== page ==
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The Prime Minister posed for pictures in a bulldozer in Gujarat on Thursday after being taken on a tour by Lord Bamford, who has donated millions to the Conservatives.
But Mr Johnson faced a backlash on the taxpayer-funded two-day trip to India, as the nation’s supreme court ordered the demolitions in New Delhi to stop.
They were being carried out by an authority controlled by prime minister Narendra Modi’s Hindu nationalist Bharatiya Janata Party amid rising communal violence.
Footage of bulldozers pulling down buildings ran prominently on Indian TV news, as did video of Mr Johnson boarding a JCB bulldozer in the new factory in Gujarat.
He indicated he would bring up those issues during Friday’s talks with Mr Modi, who is accused of damaging of whipping up anti-Muslim sentiment.
The Prime Minister told broadcasters: “We always raise the difficult issues, of course we do, but the fact is that India is a country of 1.35 billion people and it is democratic, it’s the world’s largest democracy.”
Amnesty India said: “In the backdrop of Municipal Corporation of Delhi using JCB bulldozers to raze down shops of Muslims in Northwest Delhi’s Jahangirpuri yesterday, UK Prime Minister’s inauguration of a JCB factory in Gujarat is not only ignorant but his silence on the incident is deafening.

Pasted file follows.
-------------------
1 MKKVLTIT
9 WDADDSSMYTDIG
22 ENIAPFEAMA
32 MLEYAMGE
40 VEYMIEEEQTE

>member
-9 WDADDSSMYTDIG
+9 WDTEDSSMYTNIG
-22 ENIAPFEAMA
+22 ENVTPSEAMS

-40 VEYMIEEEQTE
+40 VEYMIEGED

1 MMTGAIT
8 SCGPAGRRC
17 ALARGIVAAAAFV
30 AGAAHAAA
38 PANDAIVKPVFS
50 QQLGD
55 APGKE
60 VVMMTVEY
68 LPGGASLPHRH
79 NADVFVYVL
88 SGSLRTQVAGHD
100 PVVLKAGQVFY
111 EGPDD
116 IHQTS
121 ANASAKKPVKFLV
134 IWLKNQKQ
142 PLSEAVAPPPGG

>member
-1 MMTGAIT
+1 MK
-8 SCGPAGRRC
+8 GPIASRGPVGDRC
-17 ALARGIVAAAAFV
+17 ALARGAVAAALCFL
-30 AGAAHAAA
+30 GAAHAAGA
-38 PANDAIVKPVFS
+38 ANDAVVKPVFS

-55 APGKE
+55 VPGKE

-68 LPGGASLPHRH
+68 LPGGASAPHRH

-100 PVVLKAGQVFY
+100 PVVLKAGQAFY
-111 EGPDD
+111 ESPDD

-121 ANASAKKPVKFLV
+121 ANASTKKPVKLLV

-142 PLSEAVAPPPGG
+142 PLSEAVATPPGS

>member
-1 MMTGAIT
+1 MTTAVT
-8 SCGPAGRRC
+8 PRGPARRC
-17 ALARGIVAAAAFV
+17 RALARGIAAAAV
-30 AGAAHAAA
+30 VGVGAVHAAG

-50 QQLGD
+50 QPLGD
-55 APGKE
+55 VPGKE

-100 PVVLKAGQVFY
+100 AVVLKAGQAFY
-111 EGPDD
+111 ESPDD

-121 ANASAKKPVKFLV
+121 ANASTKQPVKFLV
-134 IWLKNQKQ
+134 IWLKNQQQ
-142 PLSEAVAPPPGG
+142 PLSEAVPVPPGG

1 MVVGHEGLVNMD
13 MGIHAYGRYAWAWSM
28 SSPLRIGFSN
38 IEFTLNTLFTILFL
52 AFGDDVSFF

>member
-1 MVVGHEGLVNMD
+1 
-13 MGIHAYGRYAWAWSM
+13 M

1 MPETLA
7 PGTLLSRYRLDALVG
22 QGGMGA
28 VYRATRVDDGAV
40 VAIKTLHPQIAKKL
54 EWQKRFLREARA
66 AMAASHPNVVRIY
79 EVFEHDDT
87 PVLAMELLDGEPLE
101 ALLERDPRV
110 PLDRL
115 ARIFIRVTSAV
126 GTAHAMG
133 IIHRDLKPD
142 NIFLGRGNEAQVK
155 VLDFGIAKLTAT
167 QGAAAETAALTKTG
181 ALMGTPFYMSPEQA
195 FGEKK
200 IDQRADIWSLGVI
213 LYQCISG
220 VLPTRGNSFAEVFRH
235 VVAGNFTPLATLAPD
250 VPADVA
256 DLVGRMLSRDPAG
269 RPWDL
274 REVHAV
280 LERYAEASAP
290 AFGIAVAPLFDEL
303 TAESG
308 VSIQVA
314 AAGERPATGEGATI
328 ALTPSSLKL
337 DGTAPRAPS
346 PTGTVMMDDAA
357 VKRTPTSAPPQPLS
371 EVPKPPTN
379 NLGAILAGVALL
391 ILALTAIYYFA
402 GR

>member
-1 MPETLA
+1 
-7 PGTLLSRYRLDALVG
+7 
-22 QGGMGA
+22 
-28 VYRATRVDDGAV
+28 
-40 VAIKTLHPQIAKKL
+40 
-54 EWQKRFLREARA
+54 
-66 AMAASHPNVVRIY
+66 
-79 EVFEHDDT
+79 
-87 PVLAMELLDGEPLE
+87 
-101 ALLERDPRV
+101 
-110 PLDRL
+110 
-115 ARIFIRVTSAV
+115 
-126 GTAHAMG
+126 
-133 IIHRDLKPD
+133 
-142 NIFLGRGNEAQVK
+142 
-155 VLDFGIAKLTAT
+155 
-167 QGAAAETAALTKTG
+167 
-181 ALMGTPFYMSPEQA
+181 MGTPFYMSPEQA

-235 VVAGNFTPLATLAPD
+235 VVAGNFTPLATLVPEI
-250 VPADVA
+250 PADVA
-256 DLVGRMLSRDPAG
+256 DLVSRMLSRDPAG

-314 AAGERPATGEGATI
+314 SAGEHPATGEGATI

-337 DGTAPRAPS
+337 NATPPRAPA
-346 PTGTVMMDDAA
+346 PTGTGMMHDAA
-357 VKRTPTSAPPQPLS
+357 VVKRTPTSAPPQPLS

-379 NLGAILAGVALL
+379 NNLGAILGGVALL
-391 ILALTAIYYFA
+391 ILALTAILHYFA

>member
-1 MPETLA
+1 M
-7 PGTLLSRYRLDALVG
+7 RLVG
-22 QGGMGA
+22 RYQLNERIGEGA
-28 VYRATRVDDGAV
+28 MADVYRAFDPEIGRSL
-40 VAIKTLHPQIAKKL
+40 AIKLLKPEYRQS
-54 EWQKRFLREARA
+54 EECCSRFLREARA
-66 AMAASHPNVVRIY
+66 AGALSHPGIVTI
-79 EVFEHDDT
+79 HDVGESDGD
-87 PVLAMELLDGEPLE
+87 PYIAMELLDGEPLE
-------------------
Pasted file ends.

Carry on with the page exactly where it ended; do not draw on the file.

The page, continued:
“As Indian authorities clamp down on human rights daily, the UK government must not remain a mute bystander.”
Mohamed Zeeshan, an Indian Muslim columnist, said Mr Johnson’s visit was “turning increasingly tone-deaf”.
“Only way Johnson can salvage this trip is by speaking up,” he said.
Downing Street denied it was a conflict of interest for the Prime Minister to meet a major Tory donor on the visit and stressed he was also seeing “a number of businesses, universities and science and tech firms”.
Asked if Mr Johnson was embarrassed to make the JCB visit as bulldozers destroyed Muslim properties, the Prime Minister’s official spokesman said: “I think this is predominantly a matter for the Indian authorities.”
Asked if Mr Johnson chose to visit the plant because Lord Bamford is a major donor, the official spokesman said: “No, he chose to go to the JCB factory because it’s a very good illustration of UK business.”